“Weenie Animalism” decks, as the name of this VTES deck archetype suggests, are decks based on small (sometimes also mid-cap) vampires with the Animalism discipline (preferably in the superior version). The deck can be played as rush combat as well as intercept combat deck, but both use the same combat package consisting of a large number of Carrion Crows and Aid from Bats combat cards.
How to win with them
The deck’s strength lies in its cost efficient minions (and therefore often a sizable number of vampires), and a very effective combat package. There are quite a number of low to mid-cap vampires with superior Animalism, and Animalism on its own has some very efficient combat cards (see also Crypt Composition section below). Most notable in this deck archetype is the combat package consisting of Carrion Crows and Aid from Bats, of which the decks incorporates 10 to 20 each.
So the question is how to get in combat, so can you use all those Animalism combat cards? There are generally three ways of doing this:
- by bleeding consistently,
- by rushing other minions,
- by blocking other minions.
Inspired by the Bibiliodeque project launched on VEKN France, I want to update the existing posts on Deck Archetypes from the previous years. These updates will include basics like spell checking, a (hopefully) consistent formatting and updated deck links as well as content-related updates. I plan to post one updated Deck Archetype each week, starting with the Weenie Animalism deck as the first update on Tuesday.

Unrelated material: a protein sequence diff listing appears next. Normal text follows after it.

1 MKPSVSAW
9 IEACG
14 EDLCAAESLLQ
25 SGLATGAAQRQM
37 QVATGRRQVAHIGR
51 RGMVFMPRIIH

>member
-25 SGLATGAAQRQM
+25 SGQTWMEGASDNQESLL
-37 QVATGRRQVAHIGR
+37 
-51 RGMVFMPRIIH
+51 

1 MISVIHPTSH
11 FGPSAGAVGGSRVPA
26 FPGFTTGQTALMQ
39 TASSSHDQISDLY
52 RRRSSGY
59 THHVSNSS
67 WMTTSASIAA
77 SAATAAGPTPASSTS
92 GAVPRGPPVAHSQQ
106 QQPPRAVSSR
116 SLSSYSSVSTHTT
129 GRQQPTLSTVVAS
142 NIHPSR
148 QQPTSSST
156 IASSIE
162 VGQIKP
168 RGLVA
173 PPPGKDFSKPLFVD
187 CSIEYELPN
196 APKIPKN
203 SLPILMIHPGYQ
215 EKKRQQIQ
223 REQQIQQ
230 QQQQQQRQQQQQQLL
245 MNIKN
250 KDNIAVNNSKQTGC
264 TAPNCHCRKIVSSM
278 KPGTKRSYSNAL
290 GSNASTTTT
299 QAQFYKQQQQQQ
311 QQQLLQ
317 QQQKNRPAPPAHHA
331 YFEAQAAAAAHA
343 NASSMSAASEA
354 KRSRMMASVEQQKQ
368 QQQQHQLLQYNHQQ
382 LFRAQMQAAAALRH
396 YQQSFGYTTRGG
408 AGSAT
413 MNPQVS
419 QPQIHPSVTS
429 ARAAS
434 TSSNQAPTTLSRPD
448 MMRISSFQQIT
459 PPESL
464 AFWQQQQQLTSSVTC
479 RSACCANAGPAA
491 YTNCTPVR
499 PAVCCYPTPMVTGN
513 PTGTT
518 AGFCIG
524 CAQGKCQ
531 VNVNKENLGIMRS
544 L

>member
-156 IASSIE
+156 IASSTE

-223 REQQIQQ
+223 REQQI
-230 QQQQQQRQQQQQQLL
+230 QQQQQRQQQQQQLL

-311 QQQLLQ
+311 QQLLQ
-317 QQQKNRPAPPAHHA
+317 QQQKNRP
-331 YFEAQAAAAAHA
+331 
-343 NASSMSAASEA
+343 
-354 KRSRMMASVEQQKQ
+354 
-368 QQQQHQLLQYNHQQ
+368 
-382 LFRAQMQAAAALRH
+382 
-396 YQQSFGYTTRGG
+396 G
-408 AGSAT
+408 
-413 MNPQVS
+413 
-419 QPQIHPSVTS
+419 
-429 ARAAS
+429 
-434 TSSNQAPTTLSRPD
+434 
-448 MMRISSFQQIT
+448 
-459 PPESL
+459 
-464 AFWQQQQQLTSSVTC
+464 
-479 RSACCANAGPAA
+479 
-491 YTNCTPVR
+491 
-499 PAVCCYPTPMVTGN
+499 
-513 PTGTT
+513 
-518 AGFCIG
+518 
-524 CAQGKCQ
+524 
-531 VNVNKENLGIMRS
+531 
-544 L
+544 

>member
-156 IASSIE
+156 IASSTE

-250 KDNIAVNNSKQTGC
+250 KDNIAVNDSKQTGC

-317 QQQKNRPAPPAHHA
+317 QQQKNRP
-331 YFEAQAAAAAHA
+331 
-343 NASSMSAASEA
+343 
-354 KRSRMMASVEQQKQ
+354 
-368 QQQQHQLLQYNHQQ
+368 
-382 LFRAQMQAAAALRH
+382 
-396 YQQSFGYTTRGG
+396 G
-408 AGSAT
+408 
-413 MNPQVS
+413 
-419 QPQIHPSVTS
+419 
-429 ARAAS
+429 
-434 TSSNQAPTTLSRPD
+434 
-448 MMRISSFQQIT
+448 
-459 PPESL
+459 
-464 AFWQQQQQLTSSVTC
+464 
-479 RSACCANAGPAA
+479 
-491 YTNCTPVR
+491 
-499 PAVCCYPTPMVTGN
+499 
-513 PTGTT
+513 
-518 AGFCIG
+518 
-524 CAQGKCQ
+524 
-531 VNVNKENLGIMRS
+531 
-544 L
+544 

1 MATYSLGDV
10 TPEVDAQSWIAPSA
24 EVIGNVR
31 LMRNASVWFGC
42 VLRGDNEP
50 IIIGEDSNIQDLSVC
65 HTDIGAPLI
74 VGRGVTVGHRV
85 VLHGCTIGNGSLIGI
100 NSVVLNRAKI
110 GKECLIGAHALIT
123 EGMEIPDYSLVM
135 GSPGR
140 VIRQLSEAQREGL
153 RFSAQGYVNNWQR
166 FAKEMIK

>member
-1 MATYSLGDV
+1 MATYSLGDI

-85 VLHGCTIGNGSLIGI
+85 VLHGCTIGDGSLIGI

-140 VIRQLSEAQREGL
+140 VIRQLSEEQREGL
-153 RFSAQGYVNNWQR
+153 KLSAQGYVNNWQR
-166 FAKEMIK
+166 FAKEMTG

Let me know, if you have an ideas for additional articles for certain deck types ..
The Deck of the Month for January/February 2015 is the tournament winning deck “Heart of Stone” by Mailton Silva (BRA). The deck is a block/rush combat deck based on the group 4/5 Gargoyles. I have chosen this deck, because you don’t see Gargoyle decks winning tournaments that often if these Gargoyles are not Tupdogs, and in contrast to the typical Tupdog deck, this deck has some decent intercept to stay in the game. The stars of the deck are Chaundice and Rocia, both having a useful combat special ability.
As usual, there were quite a few interesting decks beside the Deck of the Month in January & February. In each case, the decks are not your typical tournament winning powerhouses, but rather toolbox decks with cards that are from the latest expansions or with cards you see rarely at the final table of the tournament, let alone winning it.
- Giovanni mini powerbleed with goods by Lex Pike (USA) — what’s unusual about this deck is the extensive use of Shroud Mastery in this deck, as well as the first inclusion of Funeral’s Wake in a TWD. I regard Funeral’s Wake one of the better cards in The Unaligned, and I think we’ll see that card more often in finals, and not necessarily restricted to Giovanni decks.
- Vem para mim by Tiago Deividy (BRA) — this deck is actually an golden oldie, and is based on the combined use of Free States Rant & Temptation. What I like about the deck is that it remains toolboxish, that is it also uses other cards like Enticement & Entrancement or Disputed Territory to achieve its goals. And as said above, you don’t see it very often in tournaments anymore.
- Locksmith by Marko Lindroos (FIN) — The last deck is an Imbued deck, that doesn’t do its variation of Vigilance & Leather Jacket. I think, it’s really one of the very, very few Imbued decks, that uses cards minion cards requiring a Creed other than a Power card (or a Conviction). The main card of the deck is Lock, which is used to deprive opposing minions of their blood/life. Later in the game Unity allows to retrieve those Locks, that have been burned (or blocked). In this Lock is (indirectly) assisted by other cards like Hunger Moon or Vampiric Disease. Very nice indeed and rarely seen in this shape.